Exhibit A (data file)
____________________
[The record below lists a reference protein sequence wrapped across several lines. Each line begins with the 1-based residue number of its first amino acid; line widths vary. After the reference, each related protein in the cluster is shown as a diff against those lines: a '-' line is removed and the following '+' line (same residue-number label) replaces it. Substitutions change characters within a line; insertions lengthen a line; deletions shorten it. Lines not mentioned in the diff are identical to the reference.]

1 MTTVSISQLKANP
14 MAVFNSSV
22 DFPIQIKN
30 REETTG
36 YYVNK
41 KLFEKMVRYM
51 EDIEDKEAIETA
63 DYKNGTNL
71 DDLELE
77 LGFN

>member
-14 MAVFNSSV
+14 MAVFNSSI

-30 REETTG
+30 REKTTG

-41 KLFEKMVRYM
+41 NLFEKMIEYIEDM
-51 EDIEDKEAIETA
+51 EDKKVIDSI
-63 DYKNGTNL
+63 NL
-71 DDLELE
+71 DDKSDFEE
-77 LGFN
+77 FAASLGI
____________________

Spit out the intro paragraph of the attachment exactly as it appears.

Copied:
[The record below lists a reference protein sequence wrapped across several lines. Each line begins with the 1-based residue number of its first amino acid; line widths vary. After the reference, each related protein in the cluster is shown as a diff against those lines: a '-' line is removed and the following '+' line (same residue-number label) replaces it. Substitutions change characters within a line; insertions lengthen a line; deletions shorten it. Lines not mentioned in the diff are identical to the reference.]